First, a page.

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By Kristy Murao

APMCP Year 15 Online

 Long before I stepped down on japanese soil, I thought about the reasons for me to live and work in a country I felt such strong ties with .  I deeply contemplated the question:  Why do I want to go and live in Japan?  How was I suppose to compile all my emotions, dreams, desires, aspirations, and hopes.  It was a challenge to say the least.  After asking myself the question over and over again for days, I was able to put my personal why into words. 

Why I chose to go to Japan was a two-tired decision.  The obvious reason for most, is to promote internationalization which encompasses teaching and sharing cultural insights.  The foundation for my decision is a personal interest and desire to further discover and gain insight into my self identity.

Being a third generation Japanese Canadian I have a strong desire to explore the Japanese culture and language.  I have always had an interest in Japanese culture, not because it was strictly forced upon me, but because I had personal interest to discover it.  From asking to be put into Japanese dancing lessons when I was young to taking courses that revolved around Japan at University, I feel I have always had a desire learn more about this country.  Some may say it is inevitable I would feel this way due to my genetic make-up, but I feel it definitely depends on the individual.  Having a strong desire to experience the culture firsthand for personal reasons, coupled with my desire for the promotion of internationalization, deciding to go to Japan was not an issue.  The most difficult part was deciding how to express in words, all the thoughts and emotions I was feeling towards this opportunity.

Living in Japan I encountered many interesting and unique experiences.  Many of which were related to the fact I am Japanese Canadian.  Walking down the narrow streets of Wakayama I blended in with the natives.  It was only once I opened my mouth and spoke that I became a distinguished member of society.  Whether it was Japanese or English that cames out of my mouth, my spoken words caused stares of confusion.  To hear someone who looks Japanese speak fluent English was shocking to the many Japanese people who heard me speak.  From the train stations, to walking down the street, people's reactions were the same, they were full of confusion and curiousity.  At first, the confused reactiones I received created my own confusion.  I often wondered why it was so shocking to hear someone who looks like me, speak fluent English?  Coming for a multicultural country, it is not unusual to hear mnay languages come out of the muths of many differenet types of people.  Not a day went by where I didn not get a glance or a stare of disbelief.  I began to think it was interesting and more imporatatnly saw it as an opportunity for me to promote the whole concept of internationialization, one of the reasons why I went to Japan in the first place.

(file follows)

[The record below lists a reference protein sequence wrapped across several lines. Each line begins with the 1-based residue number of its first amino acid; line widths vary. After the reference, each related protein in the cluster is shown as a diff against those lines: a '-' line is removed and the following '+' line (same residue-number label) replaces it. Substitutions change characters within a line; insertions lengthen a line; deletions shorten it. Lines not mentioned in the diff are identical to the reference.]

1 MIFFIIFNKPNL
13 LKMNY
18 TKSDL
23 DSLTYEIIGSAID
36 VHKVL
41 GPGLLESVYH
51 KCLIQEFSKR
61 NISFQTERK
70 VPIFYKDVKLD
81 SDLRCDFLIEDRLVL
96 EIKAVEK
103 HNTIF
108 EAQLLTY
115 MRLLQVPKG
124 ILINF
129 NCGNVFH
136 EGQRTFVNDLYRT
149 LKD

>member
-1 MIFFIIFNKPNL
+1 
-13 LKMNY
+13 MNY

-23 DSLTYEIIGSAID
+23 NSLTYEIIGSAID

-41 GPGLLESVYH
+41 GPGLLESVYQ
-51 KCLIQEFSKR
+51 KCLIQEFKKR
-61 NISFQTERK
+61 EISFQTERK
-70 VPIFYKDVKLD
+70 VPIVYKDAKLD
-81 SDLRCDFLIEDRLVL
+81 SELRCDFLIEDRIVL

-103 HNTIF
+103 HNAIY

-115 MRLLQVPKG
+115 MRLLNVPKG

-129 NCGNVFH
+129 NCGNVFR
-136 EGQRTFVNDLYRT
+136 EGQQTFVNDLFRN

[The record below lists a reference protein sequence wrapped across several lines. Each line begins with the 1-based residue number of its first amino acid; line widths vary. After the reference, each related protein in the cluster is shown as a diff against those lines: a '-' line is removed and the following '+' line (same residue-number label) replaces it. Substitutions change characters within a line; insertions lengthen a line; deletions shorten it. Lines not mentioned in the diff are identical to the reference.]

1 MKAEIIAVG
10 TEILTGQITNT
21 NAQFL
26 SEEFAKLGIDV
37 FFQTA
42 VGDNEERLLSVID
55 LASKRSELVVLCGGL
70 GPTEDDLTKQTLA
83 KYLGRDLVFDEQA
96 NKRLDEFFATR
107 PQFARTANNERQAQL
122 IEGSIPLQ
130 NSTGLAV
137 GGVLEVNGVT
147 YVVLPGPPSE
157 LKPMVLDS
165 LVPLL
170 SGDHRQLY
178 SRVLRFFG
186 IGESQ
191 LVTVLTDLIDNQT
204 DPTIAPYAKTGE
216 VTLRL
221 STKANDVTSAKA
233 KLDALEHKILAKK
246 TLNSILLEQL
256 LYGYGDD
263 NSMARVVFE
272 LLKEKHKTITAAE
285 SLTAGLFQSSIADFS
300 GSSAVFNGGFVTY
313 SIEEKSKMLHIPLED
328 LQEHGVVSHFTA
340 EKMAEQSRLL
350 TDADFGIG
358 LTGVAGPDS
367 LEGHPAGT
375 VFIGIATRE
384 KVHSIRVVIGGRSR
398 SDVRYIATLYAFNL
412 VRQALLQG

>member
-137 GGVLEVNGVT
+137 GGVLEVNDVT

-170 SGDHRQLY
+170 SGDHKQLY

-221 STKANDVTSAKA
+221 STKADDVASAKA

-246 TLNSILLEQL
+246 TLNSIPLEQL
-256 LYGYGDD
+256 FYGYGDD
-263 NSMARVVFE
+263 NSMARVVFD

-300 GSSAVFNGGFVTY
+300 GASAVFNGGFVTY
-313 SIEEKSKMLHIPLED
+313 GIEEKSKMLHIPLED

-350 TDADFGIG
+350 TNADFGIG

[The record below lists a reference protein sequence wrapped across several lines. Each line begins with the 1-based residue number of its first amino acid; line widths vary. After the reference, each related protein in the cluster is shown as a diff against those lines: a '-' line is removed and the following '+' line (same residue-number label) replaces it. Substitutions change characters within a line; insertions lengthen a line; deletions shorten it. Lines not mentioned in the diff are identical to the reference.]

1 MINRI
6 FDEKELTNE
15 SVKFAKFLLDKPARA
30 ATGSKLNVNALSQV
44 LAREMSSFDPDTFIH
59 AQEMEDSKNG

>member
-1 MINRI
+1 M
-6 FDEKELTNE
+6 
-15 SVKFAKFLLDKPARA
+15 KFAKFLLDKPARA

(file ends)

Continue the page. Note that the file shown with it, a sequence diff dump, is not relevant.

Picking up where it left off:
The looks I have recieved and the explanations I have had to give, have all helped me gain a better undertanding of my self identity.  Living and working in Japan has allowed me to gain a better understanding of what it means to me so say, "I am a third generation Japanese Canadian."  I have also gained a better understanding of what it means to say, "I am from Canada and I am a Canadian."

I am extremely thankful I had the opportunity to live and work in Japan.  I feel the reasons that inspired me to go to Japan will act as the foundation upon which I will build upon once I return to Asia this summer.

Kristy Murao